The Connection Between Acid Reflux and Sleep Apnea

For many, acid reflux is an ongoing issue that’s only amplified with chest pain and coughing fits as you lay down to rest, making it hard to get a full night’s sleep. However, while it might seem as though addressing your reflux symptoms will solve all your sleep problems, that isn’t necessarily the case.

On its own, acid reflux can be summarized as the heartburn that occurs when stomach acid flows back into the food pipe, irritating the esophageal lining. Gastroesophageal reflux disease (GERD) is considered to be a more serious, chronic form of the condition, often requiring more proactive treatment methods.

Sleep apnea, on the other hand, is a sleep disorder characterized by breathing that stops and starts, often resulting in snoring, night sweats and daytime drowsiness. While sleep disorders are often considered a common symptom of GERD, research suggests that this relationship might be a two-way street.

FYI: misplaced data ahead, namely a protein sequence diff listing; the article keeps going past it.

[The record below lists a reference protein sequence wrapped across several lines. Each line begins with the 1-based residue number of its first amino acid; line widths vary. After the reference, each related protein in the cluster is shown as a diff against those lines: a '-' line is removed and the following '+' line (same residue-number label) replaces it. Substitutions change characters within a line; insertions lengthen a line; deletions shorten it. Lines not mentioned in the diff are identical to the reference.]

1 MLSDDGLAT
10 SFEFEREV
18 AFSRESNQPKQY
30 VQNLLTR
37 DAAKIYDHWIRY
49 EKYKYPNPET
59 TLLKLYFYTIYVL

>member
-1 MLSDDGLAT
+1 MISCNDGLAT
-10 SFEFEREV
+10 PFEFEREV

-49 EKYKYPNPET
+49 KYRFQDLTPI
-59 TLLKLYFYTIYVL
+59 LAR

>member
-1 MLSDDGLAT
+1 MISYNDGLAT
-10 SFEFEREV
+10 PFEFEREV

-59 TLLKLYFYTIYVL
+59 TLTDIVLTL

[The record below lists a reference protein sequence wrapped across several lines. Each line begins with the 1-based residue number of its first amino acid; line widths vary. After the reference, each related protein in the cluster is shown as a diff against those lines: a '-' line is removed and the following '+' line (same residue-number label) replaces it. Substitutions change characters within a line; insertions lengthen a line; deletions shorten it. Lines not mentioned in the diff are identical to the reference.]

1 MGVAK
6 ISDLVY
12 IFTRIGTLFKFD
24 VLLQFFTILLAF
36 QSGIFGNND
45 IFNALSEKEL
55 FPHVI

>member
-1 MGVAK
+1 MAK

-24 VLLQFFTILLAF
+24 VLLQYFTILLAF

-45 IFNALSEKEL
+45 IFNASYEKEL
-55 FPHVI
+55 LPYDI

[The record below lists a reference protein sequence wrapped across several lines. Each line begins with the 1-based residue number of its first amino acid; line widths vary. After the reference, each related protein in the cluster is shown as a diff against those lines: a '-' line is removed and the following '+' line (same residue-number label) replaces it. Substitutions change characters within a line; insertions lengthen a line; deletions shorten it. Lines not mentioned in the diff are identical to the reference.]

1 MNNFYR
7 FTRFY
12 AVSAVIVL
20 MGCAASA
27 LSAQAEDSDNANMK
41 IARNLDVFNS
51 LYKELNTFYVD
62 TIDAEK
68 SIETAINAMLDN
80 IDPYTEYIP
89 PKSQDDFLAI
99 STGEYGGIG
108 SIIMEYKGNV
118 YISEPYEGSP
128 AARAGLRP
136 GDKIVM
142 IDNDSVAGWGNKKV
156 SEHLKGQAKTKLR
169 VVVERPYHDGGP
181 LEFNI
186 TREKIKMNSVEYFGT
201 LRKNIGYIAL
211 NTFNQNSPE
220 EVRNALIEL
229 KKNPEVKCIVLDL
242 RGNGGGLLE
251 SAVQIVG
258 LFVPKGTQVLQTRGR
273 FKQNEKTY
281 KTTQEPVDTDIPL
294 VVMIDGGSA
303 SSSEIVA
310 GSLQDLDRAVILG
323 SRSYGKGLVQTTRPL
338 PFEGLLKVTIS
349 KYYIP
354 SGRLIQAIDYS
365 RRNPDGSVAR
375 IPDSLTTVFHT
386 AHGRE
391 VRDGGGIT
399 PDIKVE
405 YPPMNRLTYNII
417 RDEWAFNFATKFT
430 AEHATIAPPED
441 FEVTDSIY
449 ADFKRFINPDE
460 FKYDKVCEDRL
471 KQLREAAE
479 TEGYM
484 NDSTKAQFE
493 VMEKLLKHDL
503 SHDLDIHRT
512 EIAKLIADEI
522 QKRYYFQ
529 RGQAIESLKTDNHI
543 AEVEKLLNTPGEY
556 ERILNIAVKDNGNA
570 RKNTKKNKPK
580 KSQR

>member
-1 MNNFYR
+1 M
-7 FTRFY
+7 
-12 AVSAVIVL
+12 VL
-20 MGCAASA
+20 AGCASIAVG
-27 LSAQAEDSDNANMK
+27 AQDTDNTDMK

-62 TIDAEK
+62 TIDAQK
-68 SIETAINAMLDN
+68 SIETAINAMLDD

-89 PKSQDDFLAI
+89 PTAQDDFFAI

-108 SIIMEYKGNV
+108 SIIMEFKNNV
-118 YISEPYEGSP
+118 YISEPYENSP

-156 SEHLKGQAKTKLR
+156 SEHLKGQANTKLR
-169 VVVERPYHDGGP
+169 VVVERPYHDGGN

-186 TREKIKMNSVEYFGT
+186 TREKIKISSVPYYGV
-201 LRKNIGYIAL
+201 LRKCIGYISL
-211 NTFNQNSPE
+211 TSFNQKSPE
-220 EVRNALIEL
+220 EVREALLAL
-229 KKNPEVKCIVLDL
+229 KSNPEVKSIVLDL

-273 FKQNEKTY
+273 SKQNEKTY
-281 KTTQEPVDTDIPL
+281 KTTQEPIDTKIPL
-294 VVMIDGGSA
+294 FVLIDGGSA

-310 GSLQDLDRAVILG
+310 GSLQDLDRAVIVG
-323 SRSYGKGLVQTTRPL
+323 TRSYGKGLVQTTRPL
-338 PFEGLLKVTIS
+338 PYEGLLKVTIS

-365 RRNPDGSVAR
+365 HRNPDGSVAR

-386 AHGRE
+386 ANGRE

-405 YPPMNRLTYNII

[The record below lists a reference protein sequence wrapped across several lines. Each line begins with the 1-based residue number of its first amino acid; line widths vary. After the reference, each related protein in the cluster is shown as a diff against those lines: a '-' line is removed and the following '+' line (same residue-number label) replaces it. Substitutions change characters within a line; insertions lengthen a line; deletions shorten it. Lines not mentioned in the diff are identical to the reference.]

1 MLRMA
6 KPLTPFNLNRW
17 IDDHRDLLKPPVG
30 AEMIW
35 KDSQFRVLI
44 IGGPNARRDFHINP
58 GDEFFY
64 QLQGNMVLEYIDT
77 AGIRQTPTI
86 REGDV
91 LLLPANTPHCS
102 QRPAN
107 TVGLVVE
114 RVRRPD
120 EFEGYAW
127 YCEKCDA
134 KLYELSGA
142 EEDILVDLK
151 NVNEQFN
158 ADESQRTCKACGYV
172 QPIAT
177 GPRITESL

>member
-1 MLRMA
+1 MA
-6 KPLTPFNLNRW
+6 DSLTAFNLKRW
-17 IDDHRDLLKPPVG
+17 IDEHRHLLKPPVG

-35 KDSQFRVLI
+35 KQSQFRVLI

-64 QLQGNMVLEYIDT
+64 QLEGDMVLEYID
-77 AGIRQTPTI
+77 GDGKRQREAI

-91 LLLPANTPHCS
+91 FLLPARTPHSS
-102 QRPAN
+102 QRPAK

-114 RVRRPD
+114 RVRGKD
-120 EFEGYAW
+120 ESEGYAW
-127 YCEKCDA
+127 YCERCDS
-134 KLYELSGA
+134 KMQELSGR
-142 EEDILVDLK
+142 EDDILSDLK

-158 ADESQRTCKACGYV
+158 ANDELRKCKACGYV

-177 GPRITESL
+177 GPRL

“Obstructive sleep apnea can put pressure on the low esophageal sphincter that separates the esophagus from the stomach,” says Dr. Chris Meletis, N.D. “Likewise, acid inflames and irritates the throat and soft palate, thus worsening apnea and fueling a vicious Catch-22.”

Though the connection between the two is relatively complex, recent studies have proven that sleep apnea is a major risk factor for GERD. Genetic factors such as age, weight and biological sex are important considerations as well.

When it comes to preventing sleep apnea and acid reflux, Meletis says, our diets play an important role. Eating before bed and consuming "trigger foods,” such as coffee and alcohol, are a couple of common culprits.

Reducing caffeine intake, eating earlier in the day and elevating the head of your bed are a few simple ways to alleviate symptoms of both sleep apnea and GERD. Most importantly, he says, the two conditions should be treated side-by-side.

“Treating acid reflux without treating sleep apnea is a dead end,” Meletis says. “All tissues need oxygen, including the lower esophageal sphincter.”

While digestive health tests can help pinpoint troublesome foods, those with acid reflux or sleep apnea should discuss possible treatment methods with their primary physician or a qualified specialist, such as an otolaryngologist.

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